The strip mining processes that gave us Carter and Alafia (leaving the spoil rows and pits) will not happen anymore since as part of their permitting process, reclamation is required.  I know this will get more comments, but to some, the reclaimed mine land is quite a sportman's paradise with fish and waterfowl.


Finally, while the industry does use a [/size]substantial [size=78%][/size]amount[size=78%] of water, the volume stored on top of the gypsum stacks is a minor quantity in the grand scheme of things compared to the total water balance of the chemical process. 

[/size]Like most things, the truth is usually a combination of the story from both sides. [size=78%]
« Last Edit: October 26, 2010, 10:12:48 PM by roadie scum »

Offline $irWattZZZZ

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Re: Just wondering....
« Reply #8 on: October 27, 2010, 09:36:59 AM »
Ride Roadzzzzzzzzzzzzzzzzzzzzzzzzzzzzzzzzzzzzzzzzzzzzzzzzzzzzzzzzzzzzzzzzzzzzzzzzzzzzzzzzzz
That Gyp will kill ya ;D

Offline MtKillanewbieDH

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Re: Just wondering....
« Reply #9 on: October 27, 2010, 09:47:17 AM »
Thanks for the clarifications, fellow roadie scum. Do you work in the industry?

You are correct about the clay. I had to look up overburden - basically the hills we ride are the stuff that was on top of the phosphate, some of which is clay. So yes, all the materials are natural, but placed in a rather unnatural fashion.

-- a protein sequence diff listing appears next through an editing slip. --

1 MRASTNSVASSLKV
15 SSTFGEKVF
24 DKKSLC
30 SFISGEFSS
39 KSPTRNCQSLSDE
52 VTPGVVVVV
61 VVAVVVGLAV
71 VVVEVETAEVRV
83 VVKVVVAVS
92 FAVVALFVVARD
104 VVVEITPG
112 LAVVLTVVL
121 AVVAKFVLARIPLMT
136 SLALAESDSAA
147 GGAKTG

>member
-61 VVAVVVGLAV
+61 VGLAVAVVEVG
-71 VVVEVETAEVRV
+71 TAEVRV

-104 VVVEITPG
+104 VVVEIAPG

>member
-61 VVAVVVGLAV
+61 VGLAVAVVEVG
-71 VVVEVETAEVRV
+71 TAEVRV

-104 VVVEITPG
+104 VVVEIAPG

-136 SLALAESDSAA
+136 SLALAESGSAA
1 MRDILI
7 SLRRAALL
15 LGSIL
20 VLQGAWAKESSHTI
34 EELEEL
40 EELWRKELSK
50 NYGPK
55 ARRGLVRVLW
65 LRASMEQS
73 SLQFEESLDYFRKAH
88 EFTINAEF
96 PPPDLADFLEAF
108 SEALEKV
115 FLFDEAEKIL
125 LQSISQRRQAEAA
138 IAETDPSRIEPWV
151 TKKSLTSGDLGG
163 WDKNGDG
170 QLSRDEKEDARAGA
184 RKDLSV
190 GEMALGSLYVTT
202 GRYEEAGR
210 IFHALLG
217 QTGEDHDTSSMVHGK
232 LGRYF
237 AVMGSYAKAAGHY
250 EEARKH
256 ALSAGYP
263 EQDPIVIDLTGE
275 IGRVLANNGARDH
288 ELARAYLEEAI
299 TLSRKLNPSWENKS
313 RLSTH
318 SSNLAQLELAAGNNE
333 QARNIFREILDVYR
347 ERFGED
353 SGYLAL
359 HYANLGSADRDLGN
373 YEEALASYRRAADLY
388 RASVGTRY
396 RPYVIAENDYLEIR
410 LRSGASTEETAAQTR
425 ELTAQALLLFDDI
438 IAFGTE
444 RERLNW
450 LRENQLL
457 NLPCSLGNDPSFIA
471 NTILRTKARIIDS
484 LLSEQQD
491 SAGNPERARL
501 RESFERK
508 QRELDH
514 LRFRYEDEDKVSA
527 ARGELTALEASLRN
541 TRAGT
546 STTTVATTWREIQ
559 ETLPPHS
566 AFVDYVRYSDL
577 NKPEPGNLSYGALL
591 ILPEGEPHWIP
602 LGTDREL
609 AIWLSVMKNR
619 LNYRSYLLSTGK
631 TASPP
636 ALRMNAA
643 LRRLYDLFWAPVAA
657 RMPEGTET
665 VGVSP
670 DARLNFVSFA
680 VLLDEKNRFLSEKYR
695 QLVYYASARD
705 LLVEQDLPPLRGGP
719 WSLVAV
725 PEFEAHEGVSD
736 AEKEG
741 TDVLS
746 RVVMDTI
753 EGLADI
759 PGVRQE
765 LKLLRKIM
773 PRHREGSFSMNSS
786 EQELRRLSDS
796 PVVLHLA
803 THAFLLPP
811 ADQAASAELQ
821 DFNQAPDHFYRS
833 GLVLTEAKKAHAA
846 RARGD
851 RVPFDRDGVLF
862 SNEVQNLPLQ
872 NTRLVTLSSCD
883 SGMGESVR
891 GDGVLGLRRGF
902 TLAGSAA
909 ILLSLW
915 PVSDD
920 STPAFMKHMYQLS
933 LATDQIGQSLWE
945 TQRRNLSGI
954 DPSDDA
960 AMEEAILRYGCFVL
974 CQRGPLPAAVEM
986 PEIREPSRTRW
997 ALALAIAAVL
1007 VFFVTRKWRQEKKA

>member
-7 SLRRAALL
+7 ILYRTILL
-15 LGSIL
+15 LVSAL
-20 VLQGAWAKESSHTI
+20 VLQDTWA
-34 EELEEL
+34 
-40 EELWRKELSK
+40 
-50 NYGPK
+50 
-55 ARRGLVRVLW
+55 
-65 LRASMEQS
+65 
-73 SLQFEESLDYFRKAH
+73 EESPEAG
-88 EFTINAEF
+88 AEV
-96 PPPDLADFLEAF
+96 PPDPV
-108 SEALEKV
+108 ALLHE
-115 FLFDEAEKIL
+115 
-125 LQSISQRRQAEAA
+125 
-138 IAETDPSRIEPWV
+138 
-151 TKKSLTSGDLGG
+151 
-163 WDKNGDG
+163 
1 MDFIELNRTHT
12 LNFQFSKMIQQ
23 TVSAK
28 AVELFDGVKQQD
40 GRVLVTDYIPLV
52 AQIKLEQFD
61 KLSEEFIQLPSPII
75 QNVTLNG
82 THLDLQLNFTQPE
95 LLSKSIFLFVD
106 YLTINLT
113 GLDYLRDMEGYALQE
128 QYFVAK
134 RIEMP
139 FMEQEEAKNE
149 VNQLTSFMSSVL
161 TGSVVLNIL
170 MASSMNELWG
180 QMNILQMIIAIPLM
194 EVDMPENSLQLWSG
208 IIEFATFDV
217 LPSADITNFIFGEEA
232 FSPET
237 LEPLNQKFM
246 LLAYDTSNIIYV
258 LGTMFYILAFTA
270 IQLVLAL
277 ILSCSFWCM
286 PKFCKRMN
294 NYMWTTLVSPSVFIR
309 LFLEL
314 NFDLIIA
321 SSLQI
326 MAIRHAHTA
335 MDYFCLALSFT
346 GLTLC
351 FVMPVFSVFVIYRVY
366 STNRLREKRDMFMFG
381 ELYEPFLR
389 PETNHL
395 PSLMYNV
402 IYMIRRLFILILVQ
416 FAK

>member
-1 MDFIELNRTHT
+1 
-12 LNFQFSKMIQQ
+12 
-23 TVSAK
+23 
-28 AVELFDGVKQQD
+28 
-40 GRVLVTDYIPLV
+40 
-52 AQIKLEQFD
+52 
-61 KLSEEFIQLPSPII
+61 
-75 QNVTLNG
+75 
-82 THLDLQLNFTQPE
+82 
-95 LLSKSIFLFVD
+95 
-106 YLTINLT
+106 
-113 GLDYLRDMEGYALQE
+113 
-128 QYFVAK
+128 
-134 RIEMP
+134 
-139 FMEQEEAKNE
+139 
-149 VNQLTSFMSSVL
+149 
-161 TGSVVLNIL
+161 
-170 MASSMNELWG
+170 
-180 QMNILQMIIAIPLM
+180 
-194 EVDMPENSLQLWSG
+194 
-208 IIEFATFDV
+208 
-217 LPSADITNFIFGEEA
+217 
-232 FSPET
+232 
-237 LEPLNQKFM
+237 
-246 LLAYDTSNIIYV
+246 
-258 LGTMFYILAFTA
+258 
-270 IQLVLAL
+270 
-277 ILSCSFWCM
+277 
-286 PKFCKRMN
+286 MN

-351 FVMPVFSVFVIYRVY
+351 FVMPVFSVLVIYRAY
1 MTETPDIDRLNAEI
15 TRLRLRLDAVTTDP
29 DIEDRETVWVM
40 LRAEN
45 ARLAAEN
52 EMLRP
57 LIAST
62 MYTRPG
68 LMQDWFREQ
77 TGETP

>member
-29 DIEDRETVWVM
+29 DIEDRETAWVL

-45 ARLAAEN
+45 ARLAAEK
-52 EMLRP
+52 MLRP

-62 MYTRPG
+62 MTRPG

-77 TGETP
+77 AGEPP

I don't disagree that these old mines provide opportunities for leisure activities - it'd be plain stupid to disagree with that as a Florida mountain biker! I just think its important to acknowledge the environmental impact of this mining activity, so that things can be done to lessen the impact.

Check out this article from 2003 about one Phosphate mine that went bankrupt, leaving the government with the responsibility to fix a problematic gyp stack. The solution the government came up with in this case was to take much of the leftover wastewater and dump it in the middle of the Gulf of Mexico.
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Offline $irWattZZZZ

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Re: Just wondering....
« Reply #10 on: October 27, 2010, 09:51:28 AM »
Check out this article from 2003 about one Phosphate mine that went bankrupt, leaving the government with the responsibility to fix a problematic gyp stack. The solution the government came up with in this case was to take much of the leftover wastewater and dump it in the middle of the Gulf of Mexico.

BRILLIANT ::)

Offline Big Hooper

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Re: Just wondering....
« Reply #11 on: October 27, 2010, 11:04:44 AM »
thats when they took barges out of Port manatee with the stuff instead of letting it leak into Bishops Harbor. I used to fihs alot back then and that was and still is a prime fishing spot on SE Tampa Bay.
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Offline firebiker

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Re: Just wondering....
« Reply #12 on: October 27, 2010, 07:35:25 PM »
I agree that as a rider we have benifited from the mining done prior to the 70's. But the ecological impacts are steep. The industry has made strides in recent years but anytime there is that much soil disturbance the landscape will never return to it's native state. Hydrology is impacted as is the habitat. Sure vegetation can be replanted to some extent but it will never provide the type of habitat that it once did. That being said, in some cases the habitat actually improves if the mined area was something other than native vegetation.